Bowl with Maize and Fish Imagery
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Bowl with Maize and Fish Imagery100 BCE - 750 CE
3 in. x 5 1/2 in. x 5 1/2 in. (7.62 cm x 13.97 cm x 13.97 cm)
Bryn Mawr College
Accession Number: 69.1.420
Other Number(s): D.92 (Canaday No.)
Geography: South America, Peru
Classification: Containers and Vessels; Vessels; Bowls
Culture/Nationality: Nasca, Peruvian, South American
Collection: Ward M. Canaday Collection
This object has the following keywords:
- bowls - Rounded, cuplike, hollow parts of objects, such as the body of a stemmed vessel or the part of a pipe in which tobacco is burned.
- bowls - Rounded vessels that are generally wider than they are high, usually hemispherical or nearly so. A bowl may have a spreading base or foot ring and sometimes two handles or a cover. Distinguished from a cup, which is rather deep than wide.
- fish - General term referring to animals from several evolutionary lines and thus not properly a taxonomic group. The term refers to aquatic animals found in the fresh and salt waters all over the world, characterized by being cold-blooded, living and breathing primarily in the water throughout their lives, possessing gill slits, a notochord or skeletal supporting rod, a dorsal hollow nerve cord, a tail, scales covering the body, and two sets of paired fins and several unpaired fins. Living species range from the primitive jawless lampreys and hagfishes through the jawed fishes with cartilaginous skeletons such as sharks, skates, and rays to the abundant and diverse bony fishes.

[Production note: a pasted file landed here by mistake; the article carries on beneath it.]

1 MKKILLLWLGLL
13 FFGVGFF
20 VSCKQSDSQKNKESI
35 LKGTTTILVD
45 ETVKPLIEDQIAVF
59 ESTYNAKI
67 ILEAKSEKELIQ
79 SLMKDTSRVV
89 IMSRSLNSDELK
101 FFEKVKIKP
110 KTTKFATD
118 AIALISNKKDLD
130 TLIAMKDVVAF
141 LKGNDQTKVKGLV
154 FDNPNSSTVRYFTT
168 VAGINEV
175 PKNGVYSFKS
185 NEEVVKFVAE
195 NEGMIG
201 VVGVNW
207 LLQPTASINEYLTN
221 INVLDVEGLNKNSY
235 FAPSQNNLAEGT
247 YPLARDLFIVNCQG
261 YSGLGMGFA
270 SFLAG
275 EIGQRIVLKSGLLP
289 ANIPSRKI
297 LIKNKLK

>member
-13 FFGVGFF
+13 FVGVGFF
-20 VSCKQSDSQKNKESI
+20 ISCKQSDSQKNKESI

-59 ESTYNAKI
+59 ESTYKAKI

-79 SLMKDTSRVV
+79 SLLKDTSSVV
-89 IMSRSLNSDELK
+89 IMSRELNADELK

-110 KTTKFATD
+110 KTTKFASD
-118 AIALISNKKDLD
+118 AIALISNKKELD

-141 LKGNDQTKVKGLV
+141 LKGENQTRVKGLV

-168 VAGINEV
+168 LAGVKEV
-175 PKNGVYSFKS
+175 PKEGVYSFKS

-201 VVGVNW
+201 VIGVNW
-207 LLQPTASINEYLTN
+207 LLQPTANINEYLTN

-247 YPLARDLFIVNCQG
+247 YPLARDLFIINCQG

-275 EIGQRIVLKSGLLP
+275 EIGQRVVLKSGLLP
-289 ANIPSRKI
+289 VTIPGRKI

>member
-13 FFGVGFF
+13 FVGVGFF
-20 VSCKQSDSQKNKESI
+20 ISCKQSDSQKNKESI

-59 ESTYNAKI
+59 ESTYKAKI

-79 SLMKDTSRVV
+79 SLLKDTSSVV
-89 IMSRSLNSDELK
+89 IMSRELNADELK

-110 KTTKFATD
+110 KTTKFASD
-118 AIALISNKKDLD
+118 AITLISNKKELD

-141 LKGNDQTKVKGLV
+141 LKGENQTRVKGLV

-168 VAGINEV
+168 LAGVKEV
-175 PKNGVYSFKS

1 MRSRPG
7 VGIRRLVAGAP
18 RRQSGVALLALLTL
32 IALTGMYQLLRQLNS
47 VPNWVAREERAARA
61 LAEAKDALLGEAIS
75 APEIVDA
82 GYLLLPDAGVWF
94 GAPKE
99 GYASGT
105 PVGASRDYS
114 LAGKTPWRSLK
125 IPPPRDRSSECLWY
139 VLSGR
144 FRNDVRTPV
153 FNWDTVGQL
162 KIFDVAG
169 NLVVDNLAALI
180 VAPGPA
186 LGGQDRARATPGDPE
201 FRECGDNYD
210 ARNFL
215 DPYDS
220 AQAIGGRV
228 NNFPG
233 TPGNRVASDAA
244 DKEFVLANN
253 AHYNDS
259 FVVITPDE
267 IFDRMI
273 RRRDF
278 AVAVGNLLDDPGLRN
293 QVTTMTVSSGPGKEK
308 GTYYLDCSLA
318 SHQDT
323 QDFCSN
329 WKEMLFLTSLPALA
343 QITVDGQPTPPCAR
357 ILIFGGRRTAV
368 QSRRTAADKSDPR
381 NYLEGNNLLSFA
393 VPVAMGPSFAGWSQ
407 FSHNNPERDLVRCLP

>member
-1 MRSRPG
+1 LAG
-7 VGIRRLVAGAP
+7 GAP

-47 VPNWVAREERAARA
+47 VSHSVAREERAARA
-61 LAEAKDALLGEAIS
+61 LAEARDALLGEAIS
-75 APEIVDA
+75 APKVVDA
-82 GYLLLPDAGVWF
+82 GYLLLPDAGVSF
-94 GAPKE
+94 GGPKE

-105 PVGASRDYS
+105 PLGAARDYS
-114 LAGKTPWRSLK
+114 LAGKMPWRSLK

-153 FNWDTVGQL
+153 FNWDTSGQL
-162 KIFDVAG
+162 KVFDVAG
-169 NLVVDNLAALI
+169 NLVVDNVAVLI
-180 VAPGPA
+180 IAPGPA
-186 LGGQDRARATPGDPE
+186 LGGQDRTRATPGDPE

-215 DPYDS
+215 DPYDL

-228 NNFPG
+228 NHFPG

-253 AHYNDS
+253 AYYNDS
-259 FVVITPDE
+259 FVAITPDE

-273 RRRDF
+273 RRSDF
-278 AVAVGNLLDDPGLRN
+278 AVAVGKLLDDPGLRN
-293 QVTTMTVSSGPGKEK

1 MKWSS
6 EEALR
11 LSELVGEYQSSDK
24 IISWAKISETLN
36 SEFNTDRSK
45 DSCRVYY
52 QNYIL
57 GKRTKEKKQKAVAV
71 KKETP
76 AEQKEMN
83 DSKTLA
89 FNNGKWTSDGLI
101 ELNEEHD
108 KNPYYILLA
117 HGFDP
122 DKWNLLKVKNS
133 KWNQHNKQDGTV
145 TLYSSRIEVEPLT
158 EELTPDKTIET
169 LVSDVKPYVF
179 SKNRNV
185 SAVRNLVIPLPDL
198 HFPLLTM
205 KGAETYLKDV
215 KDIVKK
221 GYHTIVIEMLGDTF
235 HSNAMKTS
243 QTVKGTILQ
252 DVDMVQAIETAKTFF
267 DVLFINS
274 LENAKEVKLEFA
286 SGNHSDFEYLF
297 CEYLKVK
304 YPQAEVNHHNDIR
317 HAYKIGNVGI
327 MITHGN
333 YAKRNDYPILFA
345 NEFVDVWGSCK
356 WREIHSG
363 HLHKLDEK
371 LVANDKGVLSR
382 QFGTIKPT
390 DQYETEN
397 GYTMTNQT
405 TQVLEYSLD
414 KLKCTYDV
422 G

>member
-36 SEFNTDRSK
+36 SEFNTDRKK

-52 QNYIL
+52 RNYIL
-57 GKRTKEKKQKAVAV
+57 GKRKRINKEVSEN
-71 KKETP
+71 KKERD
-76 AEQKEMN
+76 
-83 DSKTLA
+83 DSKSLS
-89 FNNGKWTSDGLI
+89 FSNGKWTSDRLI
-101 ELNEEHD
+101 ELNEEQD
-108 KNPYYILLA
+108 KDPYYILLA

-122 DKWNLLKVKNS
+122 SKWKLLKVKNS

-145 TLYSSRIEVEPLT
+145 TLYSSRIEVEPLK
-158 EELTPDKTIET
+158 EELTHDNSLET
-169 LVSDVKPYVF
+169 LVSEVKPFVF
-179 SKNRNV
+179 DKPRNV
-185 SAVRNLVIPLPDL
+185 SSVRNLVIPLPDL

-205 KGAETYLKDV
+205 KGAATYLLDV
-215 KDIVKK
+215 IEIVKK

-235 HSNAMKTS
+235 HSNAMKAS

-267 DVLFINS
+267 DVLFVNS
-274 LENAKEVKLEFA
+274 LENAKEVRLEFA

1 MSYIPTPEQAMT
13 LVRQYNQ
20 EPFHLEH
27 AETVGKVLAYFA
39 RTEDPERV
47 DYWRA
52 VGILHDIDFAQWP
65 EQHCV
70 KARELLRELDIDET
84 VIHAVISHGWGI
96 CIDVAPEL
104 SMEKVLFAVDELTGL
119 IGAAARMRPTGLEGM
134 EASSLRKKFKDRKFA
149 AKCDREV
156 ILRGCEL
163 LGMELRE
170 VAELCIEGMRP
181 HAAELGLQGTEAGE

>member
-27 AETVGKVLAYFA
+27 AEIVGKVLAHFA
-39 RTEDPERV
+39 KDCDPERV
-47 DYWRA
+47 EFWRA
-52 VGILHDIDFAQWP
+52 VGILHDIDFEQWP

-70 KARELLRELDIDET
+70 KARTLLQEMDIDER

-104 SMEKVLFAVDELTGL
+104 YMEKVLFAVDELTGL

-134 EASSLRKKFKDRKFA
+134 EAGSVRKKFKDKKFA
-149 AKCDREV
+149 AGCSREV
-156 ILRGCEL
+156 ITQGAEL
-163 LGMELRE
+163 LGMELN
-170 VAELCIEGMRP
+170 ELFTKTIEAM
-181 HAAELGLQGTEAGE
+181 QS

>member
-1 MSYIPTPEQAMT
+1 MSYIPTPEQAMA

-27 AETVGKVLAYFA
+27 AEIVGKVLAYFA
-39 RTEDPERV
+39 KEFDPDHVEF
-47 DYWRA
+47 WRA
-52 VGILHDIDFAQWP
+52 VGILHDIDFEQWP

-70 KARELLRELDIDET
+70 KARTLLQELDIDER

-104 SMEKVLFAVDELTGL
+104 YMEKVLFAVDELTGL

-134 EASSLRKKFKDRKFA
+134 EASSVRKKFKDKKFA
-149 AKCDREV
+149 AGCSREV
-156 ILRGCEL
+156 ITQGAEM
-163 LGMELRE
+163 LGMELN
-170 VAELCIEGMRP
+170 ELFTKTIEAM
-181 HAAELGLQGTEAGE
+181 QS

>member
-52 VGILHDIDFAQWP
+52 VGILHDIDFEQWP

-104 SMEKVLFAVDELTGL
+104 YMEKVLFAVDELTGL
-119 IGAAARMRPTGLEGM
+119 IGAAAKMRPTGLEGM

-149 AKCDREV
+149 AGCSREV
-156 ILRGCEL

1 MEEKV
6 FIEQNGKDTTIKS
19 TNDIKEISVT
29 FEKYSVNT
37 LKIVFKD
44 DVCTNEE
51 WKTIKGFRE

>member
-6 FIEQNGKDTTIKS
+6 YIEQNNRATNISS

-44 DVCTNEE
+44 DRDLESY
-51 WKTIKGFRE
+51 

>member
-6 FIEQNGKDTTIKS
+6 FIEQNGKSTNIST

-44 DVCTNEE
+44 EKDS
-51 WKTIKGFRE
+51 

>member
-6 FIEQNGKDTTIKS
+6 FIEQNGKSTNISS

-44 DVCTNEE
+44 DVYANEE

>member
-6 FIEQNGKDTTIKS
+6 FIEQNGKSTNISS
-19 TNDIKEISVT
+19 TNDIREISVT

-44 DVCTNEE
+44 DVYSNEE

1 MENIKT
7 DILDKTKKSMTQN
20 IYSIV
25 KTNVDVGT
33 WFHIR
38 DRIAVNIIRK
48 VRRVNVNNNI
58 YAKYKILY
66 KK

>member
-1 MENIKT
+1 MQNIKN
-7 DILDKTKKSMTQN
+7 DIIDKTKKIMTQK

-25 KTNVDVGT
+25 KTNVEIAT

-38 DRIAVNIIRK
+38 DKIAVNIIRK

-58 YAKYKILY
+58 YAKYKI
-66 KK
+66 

- Peruvian - Of or belonging to the nation of Peru or its people.
- vessels - Containers designed to serve as receptacles for a liquid or other substance, usually those of circular section and made of some durable material; especially containers of this nature in domestic use, employed in connection with the preparation or serving of food or drink, and usually of a size suitable for carrying by hand.
- Zea mays - Species of cereal plant native to the Americas but introduced to the rest of the world in the 16th century. It is a tall annual grass with a sturdy stalk; it produces rows of edible kernels along an oblong ears growing from the thick stalk. It is known in many varieties having yellow, red, blue, pink, and black kernels, often banded, spotted, or striped. Corn is used as livestock feed, as human food, a raw material in industry, fuel, corn oil, corn syrup, cornstarch, corn flour, and ethanol (whiskey, gasoline). In addition to biomass for fuel, the stalks have been used as additives for acoustical tiles. Corncobs have been carved into smoking pipes; cobs and husks have been used for dolls.
The following Related Bibliography exist for this object:
- Donald A. Proulx, A Sourcebook of Nasca Ceramic Iconography (Iowa City, IA: University of Iowa Press, 2006), 166. Figure Number: 5.234
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